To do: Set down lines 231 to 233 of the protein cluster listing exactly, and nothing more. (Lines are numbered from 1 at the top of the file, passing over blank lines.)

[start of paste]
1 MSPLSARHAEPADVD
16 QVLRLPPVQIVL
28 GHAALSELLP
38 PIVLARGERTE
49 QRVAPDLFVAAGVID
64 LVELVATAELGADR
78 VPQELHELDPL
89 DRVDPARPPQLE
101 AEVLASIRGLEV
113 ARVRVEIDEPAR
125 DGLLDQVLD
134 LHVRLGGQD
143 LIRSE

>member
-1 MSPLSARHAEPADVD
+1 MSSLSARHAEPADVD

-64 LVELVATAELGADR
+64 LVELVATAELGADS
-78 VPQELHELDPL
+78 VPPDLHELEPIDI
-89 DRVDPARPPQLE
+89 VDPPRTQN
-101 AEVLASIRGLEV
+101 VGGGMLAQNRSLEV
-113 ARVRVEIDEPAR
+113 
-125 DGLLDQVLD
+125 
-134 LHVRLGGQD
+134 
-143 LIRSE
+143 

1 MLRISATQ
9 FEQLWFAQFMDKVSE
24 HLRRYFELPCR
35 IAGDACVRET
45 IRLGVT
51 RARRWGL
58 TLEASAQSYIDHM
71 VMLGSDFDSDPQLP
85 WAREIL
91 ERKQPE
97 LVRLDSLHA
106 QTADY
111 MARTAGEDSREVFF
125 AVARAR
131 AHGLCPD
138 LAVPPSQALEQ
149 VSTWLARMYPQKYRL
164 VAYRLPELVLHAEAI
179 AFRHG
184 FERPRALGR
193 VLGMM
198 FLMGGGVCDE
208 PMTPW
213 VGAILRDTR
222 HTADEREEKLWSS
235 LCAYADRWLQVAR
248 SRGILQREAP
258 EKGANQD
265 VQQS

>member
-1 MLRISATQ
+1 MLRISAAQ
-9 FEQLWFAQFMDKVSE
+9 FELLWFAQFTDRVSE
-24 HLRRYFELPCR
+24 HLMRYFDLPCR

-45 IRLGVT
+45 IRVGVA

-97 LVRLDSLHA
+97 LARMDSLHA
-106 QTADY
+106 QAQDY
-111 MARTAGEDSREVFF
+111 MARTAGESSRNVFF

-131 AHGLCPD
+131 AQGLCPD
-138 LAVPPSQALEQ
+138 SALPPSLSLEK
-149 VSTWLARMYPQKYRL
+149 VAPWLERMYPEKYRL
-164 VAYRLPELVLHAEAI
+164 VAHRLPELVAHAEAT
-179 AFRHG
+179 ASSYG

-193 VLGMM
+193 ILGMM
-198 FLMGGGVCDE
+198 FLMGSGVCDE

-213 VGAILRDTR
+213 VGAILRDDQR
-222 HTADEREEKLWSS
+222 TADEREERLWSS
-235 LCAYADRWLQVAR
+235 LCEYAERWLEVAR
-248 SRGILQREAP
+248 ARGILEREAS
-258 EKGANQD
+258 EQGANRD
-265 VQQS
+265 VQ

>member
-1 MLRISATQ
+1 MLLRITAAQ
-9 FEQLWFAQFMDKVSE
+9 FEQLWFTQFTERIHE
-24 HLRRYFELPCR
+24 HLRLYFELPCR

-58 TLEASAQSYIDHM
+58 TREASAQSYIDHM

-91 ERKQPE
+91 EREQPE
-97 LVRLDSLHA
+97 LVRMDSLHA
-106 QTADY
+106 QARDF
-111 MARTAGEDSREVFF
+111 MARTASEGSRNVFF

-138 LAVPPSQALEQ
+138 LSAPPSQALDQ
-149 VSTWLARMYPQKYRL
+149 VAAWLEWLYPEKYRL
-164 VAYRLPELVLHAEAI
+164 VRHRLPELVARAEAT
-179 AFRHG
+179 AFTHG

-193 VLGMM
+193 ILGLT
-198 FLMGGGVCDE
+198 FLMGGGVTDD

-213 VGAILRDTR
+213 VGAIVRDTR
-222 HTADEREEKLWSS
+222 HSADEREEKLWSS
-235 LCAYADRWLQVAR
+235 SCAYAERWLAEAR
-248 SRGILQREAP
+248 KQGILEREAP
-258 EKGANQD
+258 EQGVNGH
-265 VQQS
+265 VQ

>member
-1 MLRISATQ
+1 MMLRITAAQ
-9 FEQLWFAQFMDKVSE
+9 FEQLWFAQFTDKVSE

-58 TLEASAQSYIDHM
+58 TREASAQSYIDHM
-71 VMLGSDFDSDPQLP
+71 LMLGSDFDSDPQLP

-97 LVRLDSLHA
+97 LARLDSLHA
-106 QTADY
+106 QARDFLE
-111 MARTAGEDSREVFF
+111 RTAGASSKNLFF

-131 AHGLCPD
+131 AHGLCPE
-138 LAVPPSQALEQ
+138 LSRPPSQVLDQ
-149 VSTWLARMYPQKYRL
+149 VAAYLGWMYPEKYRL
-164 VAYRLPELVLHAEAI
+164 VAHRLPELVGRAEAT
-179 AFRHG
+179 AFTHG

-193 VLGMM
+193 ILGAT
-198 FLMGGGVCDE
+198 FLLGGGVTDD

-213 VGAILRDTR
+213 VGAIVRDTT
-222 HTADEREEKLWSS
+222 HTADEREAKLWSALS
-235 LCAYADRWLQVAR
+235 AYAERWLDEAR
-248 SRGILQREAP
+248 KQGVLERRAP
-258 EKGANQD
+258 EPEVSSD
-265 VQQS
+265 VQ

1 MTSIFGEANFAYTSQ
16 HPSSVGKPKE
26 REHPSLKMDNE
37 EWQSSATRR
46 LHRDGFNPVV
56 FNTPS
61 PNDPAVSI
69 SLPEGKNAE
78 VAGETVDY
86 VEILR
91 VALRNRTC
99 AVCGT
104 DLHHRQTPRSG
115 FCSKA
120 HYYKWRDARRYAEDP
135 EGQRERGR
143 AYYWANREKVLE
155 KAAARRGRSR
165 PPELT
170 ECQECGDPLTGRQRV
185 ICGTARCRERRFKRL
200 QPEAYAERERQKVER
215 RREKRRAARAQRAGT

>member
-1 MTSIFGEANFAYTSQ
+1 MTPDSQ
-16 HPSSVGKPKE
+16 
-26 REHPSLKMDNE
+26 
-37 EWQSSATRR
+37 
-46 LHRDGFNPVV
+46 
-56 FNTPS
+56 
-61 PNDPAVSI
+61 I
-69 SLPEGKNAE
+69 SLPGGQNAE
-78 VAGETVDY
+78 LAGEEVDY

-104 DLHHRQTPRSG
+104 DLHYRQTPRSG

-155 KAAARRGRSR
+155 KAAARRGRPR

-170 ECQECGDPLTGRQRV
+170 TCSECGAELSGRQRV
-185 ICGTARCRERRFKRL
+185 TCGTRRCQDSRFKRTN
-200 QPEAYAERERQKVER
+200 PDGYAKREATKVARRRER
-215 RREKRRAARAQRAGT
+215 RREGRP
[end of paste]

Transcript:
-170 ECQECGDPLTGRQRV
+170 TCSECGAELSGRQRV
-185 ICGTARCRERRFKRL